Then read a book you truly enjoy - it might easily be one written by a how-to author. I am thinking Stephen King here. How does that author hit the highs and lows? And, most important, even vital, is the rule that if you don’t agree with what they say, it does not mean they are right and you are wrong. I am again thinking Stephen King and his rule about adverbs. Chips/fries can be very bland without a sprinkling of salt. 


I have always put my instinctual approach to writing down to the fact I am musical and know a lot about structures of symphonies and the like, having studied the subject since I was a child. The great Edward Elgar taught himself to write symphonies by copying a Beethoven symphony structure, down to the number of bars and how each theme was developed. It worked for him. Deconstructing a book you admire might work for you.


You can read more about April Taylor here:

 
 

Saturday, 6 October 2018

The Self Destructive Urge to Tell the Tale

The writer Maya Angelou talks about the compulsion to tell the tale. It’s something that most writers will relate to. But there is a downside …

Would you swap your life’s fabric for a five minute opportunity? Hornsea Writer, Penny Grubb explores the issue HERE.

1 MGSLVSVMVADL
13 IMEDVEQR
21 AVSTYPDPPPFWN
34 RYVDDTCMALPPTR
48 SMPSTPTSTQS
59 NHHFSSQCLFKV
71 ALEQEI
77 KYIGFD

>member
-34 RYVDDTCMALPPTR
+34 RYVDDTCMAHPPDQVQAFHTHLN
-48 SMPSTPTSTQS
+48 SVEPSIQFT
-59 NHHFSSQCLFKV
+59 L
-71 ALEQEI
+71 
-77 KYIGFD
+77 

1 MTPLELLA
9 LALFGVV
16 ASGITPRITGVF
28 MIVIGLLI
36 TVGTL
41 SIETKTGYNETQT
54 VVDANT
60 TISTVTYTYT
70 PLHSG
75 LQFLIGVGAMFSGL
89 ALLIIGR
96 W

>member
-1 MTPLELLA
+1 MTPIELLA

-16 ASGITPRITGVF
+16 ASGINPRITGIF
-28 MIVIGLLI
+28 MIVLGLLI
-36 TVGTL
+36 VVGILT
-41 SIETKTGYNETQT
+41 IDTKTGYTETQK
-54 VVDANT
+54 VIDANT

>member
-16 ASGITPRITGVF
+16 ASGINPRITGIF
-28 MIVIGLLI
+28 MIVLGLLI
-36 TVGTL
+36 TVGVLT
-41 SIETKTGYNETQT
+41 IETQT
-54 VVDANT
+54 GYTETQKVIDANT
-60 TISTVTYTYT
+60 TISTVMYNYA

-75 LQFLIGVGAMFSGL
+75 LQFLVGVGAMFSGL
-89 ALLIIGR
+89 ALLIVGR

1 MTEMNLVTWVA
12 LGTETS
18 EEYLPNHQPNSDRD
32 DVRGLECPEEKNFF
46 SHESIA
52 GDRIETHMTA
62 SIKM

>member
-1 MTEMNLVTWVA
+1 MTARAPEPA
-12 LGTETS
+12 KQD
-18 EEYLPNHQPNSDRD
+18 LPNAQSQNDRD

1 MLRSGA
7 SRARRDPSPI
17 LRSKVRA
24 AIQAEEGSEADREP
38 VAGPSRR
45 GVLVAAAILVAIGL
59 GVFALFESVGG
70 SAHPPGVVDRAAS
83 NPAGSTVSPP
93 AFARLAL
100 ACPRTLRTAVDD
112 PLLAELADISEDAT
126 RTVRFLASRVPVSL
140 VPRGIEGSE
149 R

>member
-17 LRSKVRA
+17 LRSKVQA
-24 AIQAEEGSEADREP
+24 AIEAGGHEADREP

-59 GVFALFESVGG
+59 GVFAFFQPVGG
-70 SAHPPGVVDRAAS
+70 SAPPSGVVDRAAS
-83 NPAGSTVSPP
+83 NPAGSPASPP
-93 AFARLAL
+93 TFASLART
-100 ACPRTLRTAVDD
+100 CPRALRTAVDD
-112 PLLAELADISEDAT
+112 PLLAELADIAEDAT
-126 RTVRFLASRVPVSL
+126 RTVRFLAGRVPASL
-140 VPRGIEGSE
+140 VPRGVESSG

Sunday, 23 September 2018

The Anatomy of a Book Cover

There's no keeping a good woman down, and across on her blog Linda Acaster has been writing about the more esoteric elments to consider when constructing a DIY cover: How A Book Cover Does Its Job


Finding suitable images is the least of it. But there are plenty of tips and links to help, and no need to own image manipulation software, expensive or otherwise.

Saturday, 15 September 2018

New Cover: Scent of the Böggel-Mann

Linda Acaster is revealing a new cover for her stand-alone short, Scent of the Böggel-Mann.

The blurb has been updated, too:
Some lots are best left in the auction room.
Elaine haunts auctions held in crumbling country mansions, dreaming of a find to make her and Gary rich. A plain wooden shipping trunk has no key to its iron-banded locks but is far heavier than it should be. What might it contain?

Some lots are best left in the auction room.